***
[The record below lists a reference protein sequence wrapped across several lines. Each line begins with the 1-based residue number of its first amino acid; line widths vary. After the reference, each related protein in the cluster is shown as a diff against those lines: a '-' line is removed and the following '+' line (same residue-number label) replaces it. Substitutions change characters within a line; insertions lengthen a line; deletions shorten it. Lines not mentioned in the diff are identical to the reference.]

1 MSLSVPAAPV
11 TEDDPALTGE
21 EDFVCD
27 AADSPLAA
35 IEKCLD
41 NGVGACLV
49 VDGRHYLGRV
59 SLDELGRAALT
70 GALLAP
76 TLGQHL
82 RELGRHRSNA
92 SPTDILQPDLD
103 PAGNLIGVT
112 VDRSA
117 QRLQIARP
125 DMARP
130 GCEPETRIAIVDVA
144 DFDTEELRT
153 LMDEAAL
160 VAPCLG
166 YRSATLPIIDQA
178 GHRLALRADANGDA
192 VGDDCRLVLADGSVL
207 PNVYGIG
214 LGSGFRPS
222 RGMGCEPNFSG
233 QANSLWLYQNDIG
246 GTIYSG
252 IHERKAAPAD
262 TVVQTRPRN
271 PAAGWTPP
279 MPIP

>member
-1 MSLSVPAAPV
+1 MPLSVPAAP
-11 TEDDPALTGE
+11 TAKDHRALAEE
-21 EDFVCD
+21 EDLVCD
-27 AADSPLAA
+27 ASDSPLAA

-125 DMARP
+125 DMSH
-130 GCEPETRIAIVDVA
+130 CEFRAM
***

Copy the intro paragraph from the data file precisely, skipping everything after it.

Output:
[The record below lists a reference protein sequence wrapped across several lines. Each line begins with the 1-based residue number of its first amino acid; line widths vary. After the reference, each related protein in the cluster is shown as a diff against those lines: a '-' line is removed and the following '+' line (same residue-number label) replaces it. Substitutions change characters within a line; insertions lengthen a line; deletions shorten it. Lines not mentioned in the diff are identical to the reference.]